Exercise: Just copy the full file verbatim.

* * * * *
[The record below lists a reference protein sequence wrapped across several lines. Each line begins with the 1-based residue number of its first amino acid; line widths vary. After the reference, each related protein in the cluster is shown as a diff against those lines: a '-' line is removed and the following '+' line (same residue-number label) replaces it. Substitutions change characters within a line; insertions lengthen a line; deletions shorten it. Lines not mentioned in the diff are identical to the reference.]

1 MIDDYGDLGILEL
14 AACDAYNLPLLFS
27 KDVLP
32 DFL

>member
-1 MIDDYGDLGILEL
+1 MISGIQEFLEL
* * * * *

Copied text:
[The record below lists a reference protein sequence wrapped across several lines. Each line begins with the 1-based residue number of its first amino acid; line widths vary. After the reference, each related protein in the cluster is shown as a diff against those lines: a '-' line is removed and the following '+' line (same residue-number label) replaces it. Substitutions change characters within a line; insertions lengthen a line; deletions shorten it. Lines not mentioned in the diff are identical to the reference.]

1 MIDDYGDLGILEL
14 AACDAYNLPLLFS
27 KDVLP
32 DFL

>member
-1 MIDDYGDLGILEL
+1 MISGIQEFLEL